Screen captures show a simulated explosion in a chemical processing plant precipitated by a cyberattack on the system. Courtesy: Georgia Tech University"The pressure and reactant levels could be made to seem normal to the operators, while the pressure is building toward a dangerous point," Beyah said. Though the readings may appear normal, however, a knowledgeable operator might still detect clues that the system has been attacked. "The more the operators know the process, the harder it will be to fool them," he said.

The GRFICS system was built using an existing chemical processing plant simulator, as well as a 3-D video gaming engine running on virtual Linux machines. At its heart is a software that runs PLCs, which can be changed to represent different types of controllers appropriate to a range of facilities. The human-machine interface also can be altered as needed to show operator control panel monitoring reaction parameters and valve controller positions.

"This is a complete virtual network, so you can set up your own entry detection rules and play on the defensive side to see whether or not your defenses are detecting the attacks," said David Formby, a Georgia Tech postdoctoral researcher who launched the company Fortiphyd Logic with Beyah to develop ICS products. "We provide access to simulated physical systems that allow students and operators to repeatedly study different parameters and scenarios."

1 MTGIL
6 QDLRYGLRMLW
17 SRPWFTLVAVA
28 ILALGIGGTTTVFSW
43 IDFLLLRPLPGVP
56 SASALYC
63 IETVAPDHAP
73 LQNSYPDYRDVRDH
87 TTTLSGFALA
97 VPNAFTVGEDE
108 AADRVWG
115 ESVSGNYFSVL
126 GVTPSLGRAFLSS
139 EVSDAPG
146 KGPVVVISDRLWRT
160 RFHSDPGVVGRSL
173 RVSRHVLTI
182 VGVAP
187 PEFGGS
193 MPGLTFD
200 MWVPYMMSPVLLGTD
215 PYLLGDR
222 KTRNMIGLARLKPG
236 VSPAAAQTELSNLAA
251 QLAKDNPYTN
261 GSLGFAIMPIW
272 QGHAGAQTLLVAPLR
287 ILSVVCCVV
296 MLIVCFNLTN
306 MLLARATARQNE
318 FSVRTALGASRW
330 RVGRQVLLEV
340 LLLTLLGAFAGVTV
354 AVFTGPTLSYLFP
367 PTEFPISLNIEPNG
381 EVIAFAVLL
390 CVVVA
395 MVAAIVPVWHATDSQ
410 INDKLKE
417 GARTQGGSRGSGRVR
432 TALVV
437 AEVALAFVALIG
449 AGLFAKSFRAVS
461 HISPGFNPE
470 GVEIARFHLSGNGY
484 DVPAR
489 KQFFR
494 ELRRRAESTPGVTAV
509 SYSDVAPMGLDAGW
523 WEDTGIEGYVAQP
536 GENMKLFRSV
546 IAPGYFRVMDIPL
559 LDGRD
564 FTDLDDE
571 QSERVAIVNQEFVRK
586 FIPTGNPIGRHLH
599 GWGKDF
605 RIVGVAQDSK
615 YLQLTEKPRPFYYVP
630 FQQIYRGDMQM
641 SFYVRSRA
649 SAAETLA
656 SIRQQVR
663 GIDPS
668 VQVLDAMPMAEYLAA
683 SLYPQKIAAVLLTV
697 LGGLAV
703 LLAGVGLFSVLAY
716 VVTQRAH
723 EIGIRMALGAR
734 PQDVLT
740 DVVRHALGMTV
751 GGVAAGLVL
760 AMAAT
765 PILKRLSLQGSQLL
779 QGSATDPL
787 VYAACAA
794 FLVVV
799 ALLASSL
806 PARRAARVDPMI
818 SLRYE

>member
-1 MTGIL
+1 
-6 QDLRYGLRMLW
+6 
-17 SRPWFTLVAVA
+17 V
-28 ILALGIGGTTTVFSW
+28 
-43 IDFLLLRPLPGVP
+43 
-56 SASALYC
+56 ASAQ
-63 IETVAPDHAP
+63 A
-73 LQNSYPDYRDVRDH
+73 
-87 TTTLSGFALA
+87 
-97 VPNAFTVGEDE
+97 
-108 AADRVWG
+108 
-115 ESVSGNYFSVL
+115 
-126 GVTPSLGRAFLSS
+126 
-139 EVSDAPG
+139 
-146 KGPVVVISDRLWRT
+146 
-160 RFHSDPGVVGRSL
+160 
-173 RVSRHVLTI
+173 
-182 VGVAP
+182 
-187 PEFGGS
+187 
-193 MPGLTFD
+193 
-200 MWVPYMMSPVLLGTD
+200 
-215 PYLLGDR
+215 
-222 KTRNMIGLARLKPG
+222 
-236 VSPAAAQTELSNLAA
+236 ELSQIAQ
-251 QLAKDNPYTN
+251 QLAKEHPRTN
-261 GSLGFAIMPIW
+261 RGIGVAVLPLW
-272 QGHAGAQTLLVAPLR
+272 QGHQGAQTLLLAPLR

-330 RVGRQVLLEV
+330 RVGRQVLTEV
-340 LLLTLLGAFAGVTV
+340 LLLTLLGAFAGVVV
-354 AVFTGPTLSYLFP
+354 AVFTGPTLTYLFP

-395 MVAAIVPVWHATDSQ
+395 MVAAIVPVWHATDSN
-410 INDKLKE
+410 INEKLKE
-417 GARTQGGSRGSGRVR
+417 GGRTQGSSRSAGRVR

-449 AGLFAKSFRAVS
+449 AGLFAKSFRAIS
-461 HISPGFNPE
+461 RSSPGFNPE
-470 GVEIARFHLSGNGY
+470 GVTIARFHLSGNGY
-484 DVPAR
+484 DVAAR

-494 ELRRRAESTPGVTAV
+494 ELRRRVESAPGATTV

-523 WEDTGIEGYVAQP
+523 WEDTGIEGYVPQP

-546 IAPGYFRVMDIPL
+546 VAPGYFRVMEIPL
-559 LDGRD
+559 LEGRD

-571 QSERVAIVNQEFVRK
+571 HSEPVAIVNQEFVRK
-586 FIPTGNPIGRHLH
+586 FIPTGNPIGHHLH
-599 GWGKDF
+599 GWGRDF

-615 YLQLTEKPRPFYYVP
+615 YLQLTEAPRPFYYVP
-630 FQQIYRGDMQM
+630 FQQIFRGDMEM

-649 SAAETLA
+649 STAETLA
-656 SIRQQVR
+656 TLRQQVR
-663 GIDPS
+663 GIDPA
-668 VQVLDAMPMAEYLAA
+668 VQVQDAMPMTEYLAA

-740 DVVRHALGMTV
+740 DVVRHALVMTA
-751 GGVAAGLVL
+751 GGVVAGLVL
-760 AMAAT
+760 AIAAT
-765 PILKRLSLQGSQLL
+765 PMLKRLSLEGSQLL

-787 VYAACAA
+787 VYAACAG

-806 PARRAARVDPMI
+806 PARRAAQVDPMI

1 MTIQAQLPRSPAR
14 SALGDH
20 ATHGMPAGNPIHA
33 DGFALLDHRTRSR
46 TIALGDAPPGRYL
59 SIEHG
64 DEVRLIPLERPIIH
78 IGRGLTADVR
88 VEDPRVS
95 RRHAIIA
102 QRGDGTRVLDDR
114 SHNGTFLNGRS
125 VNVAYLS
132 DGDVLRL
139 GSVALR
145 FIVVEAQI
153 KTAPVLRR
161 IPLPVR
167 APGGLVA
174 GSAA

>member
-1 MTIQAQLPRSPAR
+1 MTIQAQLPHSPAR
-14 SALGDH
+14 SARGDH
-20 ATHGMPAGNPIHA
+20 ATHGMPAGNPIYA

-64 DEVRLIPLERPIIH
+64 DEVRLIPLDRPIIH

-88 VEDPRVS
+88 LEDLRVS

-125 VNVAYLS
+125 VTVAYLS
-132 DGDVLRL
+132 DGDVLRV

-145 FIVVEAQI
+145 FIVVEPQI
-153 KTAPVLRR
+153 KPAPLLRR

This flow chart shows data flows within a simulated chemical processing facility. Courtesy: Georgia Tech UniversityGRFICS is available currently as an open-source, free download. It runs on a laptop, but because of heavy use of graphics, requires considerable processing power and memory. An online version is planned, and future versions will simulate the electric power grid, water, and wastewater treatment facilities, and other manufacturing facilities.

Formby hopes GRFICS will give more people experience with ICS security.

"We want to open this space up to more people," he said. "It’s very difficult now to find people who have the right experience. We haven’t seen many attacks on these systems yet, but that’s not because they are secure. The barrier for people who want to work in the cyber-physical security space is high right now, and we want to lower that."

Beyah and Formby have been working for several years to increase awareness of the vulnerabilities inherent in ICSs. While the community still has more to do, Beyah is encouraged.

"Several years ago we talked to a lot of process control engineers as part of the NSF’s I-Corps program," he said. "It was clear that for many of these folks then, security was not a major concern. But we’ve seen changes, and lots of people are now taking system security seriously."

John Toon, Georgia Institute of Technology. Edited by Chris Vavra, production editor, Control Engineering, CFE Media,


Keywords: simulator, chemical engineering, PLC, cybersecurity

Georgia Tech researchers have developed a simulator designed to help operators of chemical processing plants.

The simulator helps operators better understand and prepare for attacks by hackers.

Future versions are being planned to simulate electric power grids, treatment facilities, and other manufacturing facilities.